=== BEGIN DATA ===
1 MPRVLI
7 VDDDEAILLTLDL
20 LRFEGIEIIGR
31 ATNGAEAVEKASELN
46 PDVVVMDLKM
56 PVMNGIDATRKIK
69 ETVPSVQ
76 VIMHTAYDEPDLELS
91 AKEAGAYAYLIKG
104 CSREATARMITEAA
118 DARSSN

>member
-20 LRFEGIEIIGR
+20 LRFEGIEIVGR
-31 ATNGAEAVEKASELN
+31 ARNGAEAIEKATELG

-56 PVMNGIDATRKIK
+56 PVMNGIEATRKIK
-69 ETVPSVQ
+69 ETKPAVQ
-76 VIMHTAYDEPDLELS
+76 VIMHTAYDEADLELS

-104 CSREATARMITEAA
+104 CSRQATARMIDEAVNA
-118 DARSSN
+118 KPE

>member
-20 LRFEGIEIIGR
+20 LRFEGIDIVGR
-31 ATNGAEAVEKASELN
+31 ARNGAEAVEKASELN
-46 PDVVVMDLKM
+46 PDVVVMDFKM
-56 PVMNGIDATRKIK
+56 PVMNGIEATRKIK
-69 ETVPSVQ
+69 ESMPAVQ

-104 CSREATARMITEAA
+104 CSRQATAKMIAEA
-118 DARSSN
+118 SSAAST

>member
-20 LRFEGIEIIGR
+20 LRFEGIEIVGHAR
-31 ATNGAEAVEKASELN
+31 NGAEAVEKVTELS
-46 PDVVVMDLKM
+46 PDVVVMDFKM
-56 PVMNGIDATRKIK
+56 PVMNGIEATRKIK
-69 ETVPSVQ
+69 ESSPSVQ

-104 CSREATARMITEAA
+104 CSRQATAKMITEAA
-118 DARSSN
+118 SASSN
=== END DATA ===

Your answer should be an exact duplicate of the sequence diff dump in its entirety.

1 MPRVLI
7 VDDDEAILLTLDL
20 LRFEGIEIIGR
31 ATNGAEAVEKASELN
46 PDVVVMDLKM
56 PVMNGIDATRKIK
69 ETVPSVQ
76 VIMHTAYDEPDLELS
91 AKEAGAYAYLIKG
104 CSREATARMITEAA
118 DARSSN

>member
-20 LRFEGIEIIGR
+20 LRFEGIEIVGR
-31 ATNGAEAVEKASELN
+31 ARNGAEAIEKATELG

-56 PVMNGIDATRKIK
+56 PVMNGIEATRKIK
-69 ETVPSVQ
+69 ETKPAVQ
-76 VIMHTAYDEPDLELS
+76 VIMHTAYDEADLELS

-104 CSREATARMITEAA
+104 CSRQATARMIDEAVNA
-118 DARSSN
+118 KPE

>member
-20 LRFEGIEIIGR
+20 LRFEGIDIVGR
-31 ATNGAEAVEKASELN
+31 ARNGAEAVEKASELN
-46 PDVVVMDLKM
+46 PDVVVMDFKM
-56 PVMNGIDATRKIK
+56 PVMNGIEATRKIK
-69 ETVPSVQ
+69 ESMPAVQ

-104 CSREATARMITEAA
+104 CSRQATAKMIAEA
-118 DARSSN
+118 SSAAST

>member
-20 LRFEGIEIIGR
+20 LRFEGIEIVGHAR
-31 ATNGAEAVEKASELN
+31 NGAEAVEKVTELS
-46 PDVVVMDLKM
+46 PDVVVMDFKM
-56 PVMNGIDATRKIK
+56 PVMNGIEATRKIK
-69 ETVPSVQ
+69 ESSPSVQ

-104 CSREATARMITEAA
+104 CSRQATAKMITEAA
-118 DARSSN
+118 SASSN